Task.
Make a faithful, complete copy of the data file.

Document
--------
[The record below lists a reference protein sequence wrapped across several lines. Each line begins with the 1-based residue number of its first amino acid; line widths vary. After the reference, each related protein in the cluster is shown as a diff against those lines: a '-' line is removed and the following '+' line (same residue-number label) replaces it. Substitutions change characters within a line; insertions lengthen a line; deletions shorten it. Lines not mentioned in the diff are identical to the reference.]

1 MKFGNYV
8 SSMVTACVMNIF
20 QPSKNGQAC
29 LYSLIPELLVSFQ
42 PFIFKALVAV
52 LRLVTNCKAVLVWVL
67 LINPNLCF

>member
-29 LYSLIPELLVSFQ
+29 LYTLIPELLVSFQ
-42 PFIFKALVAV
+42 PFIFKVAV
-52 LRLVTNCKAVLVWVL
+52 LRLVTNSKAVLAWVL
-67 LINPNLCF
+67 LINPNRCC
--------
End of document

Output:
[The record below lists a reference protein sequence wrapped across several lines. Each line begins with the 1-based residue number of its first amino acid; line widths vary. After the reference, each related protein in the cluster is shown as a diff against those lines: a '-' line is removed and the following '+' line (same residue-number label) replaces it. Substitutions change characters within a line; insertions lengthen a line; deletions shorten it. Lines not mentioned in the diff are identical to the reference.]

1 MKFGNYV
8 SSMVTACVMNIF
20 QPSKNGQAC
29 LYSLIPELLVSFQ
42 PFIFKALVAV
52 LRLVTNCKAVLVWVL
67 LINPNLCF

>member
-29 LYSLIPELLVSFQ
+29 LYTLIPELLVSFQ
-42 PFIFKALVAV
+42 PFIFKVAV
-52 LRLVTNCKAVLVWVL
+52 LRLVTNSKAVLAWVL
-67 LINPNLCF
+67 LINPNRCC